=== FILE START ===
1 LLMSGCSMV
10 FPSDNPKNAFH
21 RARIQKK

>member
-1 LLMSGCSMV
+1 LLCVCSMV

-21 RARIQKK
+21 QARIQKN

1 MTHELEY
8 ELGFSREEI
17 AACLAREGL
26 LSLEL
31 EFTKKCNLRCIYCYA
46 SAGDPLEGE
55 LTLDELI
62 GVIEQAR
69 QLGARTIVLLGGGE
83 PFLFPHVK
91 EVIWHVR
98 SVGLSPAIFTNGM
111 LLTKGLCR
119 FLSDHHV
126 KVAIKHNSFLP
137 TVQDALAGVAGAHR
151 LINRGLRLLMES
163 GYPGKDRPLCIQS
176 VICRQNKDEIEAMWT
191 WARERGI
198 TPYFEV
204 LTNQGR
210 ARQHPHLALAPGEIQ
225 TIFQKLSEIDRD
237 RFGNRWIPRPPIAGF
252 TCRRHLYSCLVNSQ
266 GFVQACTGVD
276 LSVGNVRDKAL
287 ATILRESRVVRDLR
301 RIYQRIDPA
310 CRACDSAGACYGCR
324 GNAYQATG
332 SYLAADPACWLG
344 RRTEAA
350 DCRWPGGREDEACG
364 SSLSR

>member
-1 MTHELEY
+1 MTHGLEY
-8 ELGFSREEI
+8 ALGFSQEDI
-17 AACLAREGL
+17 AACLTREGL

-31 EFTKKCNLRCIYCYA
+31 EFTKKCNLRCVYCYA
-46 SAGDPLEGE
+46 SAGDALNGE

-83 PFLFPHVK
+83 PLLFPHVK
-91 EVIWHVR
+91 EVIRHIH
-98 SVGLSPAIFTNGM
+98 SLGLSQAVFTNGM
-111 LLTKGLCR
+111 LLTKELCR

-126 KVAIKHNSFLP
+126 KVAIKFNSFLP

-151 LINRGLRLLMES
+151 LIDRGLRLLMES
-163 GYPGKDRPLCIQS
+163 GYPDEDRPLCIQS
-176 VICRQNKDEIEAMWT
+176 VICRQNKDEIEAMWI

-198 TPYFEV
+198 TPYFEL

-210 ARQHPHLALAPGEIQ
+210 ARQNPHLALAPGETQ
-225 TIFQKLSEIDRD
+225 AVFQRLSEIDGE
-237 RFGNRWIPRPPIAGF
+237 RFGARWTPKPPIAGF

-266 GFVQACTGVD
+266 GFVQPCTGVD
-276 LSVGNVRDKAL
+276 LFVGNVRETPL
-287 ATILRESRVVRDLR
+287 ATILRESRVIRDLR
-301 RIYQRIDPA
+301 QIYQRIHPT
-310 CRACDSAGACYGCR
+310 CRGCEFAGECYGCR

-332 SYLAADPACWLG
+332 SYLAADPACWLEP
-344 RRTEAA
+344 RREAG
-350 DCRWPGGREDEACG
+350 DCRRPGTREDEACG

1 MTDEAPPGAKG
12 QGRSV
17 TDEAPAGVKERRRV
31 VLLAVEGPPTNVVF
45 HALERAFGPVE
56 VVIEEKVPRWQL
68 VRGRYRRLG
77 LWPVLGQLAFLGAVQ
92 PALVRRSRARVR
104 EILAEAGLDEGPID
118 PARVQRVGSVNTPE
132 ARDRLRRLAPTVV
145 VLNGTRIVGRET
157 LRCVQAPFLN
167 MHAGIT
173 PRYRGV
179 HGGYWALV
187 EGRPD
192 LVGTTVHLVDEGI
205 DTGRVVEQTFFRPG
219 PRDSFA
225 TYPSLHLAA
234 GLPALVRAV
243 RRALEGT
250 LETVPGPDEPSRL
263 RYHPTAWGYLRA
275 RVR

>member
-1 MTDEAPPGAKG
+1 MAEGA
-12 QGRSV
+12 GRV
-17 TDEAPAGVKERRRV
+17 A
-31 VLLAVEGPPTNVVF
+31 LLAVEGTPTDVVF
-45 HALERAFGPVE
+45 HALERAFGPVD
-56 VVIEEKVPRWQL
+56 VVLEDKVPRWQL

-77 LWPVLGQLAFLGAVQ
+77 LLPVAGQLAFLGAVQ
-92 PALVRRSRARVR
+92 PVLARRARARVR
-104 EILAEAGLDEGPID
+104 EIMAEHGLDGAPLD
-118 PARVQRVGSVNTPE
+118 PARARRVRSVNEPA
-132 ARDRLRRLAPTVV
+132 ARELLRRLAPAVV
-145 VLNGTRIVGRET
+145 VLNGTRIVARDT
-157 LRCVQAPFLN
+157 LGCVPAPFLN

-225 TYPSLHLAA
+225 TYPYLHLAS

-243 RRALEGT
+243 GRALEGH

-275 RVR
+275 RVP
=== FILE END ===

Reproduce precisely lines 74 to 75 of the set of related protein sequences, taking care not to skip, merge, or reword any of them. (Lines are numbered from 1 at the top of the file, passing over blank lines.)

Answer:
-210 ARQHPHLALAPGEIQ
+210 ARQNPHLALAPGETQ